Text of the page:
Muslim Philanthropy is vast, and it was inevitably going to be difficult to dissect such a rich topic over a three-day event. However, this year’s Global Donors Forum was a wholehearted attempt. Insights were crammed into back to back plenaries, dialogues, award ceremonies and networking events was sure to leave a lasting impression on practitioners within Muslim philanthropy.
This year’s forum was called Building Resilient Ecosystems, and the word ‘resilience’ can often be associated with harsh experiences. Such as ‘disaster resilience’ to cope with the impacts of climate change, or ‘psychological resilience’ to successfully cope with a crisis. However, you sensed a more positive starting point at this forum.
It was the first Forum to be held in London since the first gathering in 2008, and it was exciting to see such a diverse and global audience. Over 300 delegates from organisations around the world were in attendance and they were exposed to both local and international perspectives. From ‘Lessons for Funders from the Grenfell Tower Disaster’ to ‘Building a Knowledge Ecosystem in the Middle East.’
The history and scale of giving in Muslim philanthropy was made evident early on and throughout. ‘British Muslim society has been reported to have given twice as much as other faiths in the UK,’ said Samantha May during a session on The Evolving State of Muslim Giving in the United Kingdom.’The giving is also diverse. It ranges from large national charities to local community-led charities.’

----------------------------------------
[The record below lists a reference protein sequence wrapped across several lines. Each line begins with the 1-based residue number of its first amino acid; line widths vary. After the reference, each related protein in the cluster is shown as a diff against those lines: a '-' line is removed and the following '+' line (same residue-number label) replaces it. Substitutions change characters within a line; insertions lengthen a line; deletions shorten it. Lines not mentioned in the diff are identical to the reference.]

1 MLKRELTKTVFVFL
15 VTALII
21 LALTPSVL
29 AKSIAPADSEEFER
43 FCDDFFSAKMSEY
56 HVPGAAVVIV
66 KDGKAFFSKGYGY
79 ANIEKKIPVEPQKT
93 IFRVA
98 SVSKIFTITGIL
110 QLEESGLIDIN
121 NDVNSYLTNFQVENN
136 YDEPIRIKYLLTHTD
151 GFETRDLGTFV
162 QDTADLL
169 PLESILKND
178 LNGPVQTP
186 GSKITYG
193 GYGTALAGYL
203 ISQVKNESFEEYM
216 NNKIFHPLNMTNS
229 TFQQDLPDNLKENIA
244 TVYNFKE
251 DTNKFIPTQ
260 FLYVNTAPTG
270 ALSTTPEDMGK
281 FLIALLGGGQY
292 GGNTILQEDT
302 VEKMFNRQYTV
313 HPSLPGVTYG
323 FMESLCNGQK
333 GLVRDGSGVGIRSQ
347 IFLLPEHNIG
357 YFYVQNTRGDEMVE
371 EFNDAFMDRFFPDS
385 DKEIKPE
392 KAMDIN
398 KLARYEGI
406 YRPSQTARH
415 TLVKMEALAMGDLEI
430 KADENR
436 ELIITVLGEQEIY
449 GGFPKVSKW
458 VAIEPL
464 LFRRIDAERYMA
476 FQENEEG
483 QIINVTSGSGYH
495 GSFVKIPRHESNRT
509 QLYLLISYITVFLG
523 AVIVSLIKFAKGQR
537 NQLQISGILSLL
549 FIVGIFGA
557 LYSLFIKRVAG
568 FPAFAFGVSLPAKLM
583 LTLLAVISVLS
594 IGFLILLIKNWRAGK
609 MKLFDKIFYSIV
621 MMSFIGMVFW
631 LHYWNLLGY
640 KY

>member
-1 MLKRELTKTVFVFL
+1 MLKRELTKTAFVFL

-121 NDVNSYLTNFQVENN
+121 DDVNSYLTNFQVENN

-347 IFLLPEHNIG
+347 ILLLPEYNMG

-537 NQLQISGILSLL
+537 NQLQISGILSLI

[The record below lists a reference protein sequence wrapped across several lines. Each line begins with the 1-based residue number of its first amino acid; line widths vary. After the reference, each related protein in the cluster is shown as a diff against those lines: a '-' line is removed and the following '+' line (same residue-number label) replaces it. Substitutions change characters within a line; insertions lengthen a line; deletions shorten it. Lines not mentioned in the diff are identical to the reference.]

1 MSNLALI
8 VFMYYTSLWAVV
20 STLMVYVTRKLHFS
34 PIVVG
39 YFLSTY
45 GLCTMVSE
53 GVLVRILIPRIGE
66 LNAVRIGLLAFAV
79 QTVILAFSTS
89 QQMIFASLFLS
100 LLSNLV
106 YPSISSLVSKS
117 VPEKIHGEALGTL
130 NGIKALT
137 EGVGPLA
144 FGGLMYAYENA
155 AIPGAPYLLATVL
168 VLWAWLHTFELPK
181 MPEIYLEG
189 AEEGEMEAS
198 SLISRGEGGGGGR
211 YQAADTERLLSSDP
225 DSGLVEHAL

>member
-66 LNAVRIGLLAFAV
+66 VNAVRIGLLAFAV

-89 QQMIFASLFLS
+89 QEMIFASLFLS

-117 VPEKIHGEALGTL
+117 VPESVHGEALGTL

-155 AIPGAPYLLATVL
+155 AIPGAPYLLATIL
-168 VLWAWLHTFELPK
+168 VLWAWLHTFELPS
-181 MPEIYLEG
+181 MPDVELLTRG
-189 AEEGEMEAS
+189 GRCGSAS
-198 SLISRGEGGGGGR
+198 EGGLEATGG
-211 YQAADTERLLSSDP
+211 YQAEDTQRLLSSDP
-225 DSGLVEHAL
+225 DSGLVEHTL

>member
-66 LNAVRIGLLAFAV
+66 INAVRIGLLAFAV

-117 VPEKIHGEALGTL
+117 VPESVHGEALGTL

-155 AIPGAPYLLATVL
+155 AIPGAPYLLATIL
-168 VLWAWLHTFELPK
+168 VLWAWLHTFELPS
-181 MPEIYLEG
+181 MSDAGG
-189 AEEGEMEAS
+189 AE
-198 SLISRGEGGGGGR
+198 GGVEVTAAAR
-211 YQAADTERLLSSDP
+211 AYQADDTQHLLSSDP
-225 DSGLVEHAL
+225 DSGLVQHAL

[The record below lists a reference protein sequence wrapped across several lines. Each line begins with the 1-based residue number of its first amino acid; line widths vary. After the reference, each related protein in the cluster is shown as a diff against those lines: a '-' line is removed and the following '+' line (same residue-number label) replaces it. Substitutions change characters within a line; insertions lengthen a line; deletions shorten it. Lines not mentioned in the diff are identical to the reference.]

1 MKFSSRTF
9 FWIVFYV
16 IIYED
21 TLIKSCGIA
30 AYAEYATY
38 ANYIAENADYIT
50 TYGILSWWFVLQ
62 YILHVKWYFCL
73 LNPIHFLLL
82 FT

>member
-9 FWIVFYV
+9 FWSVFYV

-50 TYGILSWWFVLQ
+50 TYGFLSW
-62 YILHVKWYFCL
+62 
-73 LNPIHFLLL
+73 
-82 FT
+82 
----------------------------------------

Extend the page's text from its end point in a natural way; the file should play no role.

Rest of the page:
At the opening plenary Abdul Aziz Al Ghurair, Chairman of Abdulla Al Ghurair Foundation, echoed these statements, ‘The Muslim world is very generous, but the power of giving is in the hands of its 1.6 billion followers.’
However, Al Ghurair was equally quick to point out the challenges, and rest of the event followed this formula. ‘We have much to be proud of, but it’s not at its best. We have a history of giving, but it has not progressed. In the new era of Muslim giving, I hope we prioritise lifting people up from poverty and conflict.’
But where to start? What would ignite this new era of better giving? It was clear that it wouldn’t any one moment, and perhaps it started with looking out rather than within the Muslim Philanthropy community.
Tariq Cheema, co-founder of the event and guest editor of the latest issue of Alliance magazine led this call: ‘We are partners for the collective good. This is the time of Muslim giving to learn from other traditions, they’ve done it better, been more sophisticated.’
Dilnaz Waraich, Director at Pillars Fund echoed this during the plenary on How Philanthropy is Building Civic Resilience among the Muslim Americans? ‘We need to make sure we’re connecting. We were very comfortable in our silos before trump. Our institutions are doing great work, but they are insular. We have to keep connecting with interfaith organisations.’
However, breaking out from these silos and looking outwards didn’t just include other faiths, but outside philanthropy altogether.
During Dr. Tobias Jung’s A Critical View of Impact Evaluation he called on Muslim Charities to raise their standards: ‘Muslim charities must be more professionalized and specialised. Donors don’t see their impact of their donations. We must have the same standards for our charities that we do for our businesses. Earn their respect as an expert.’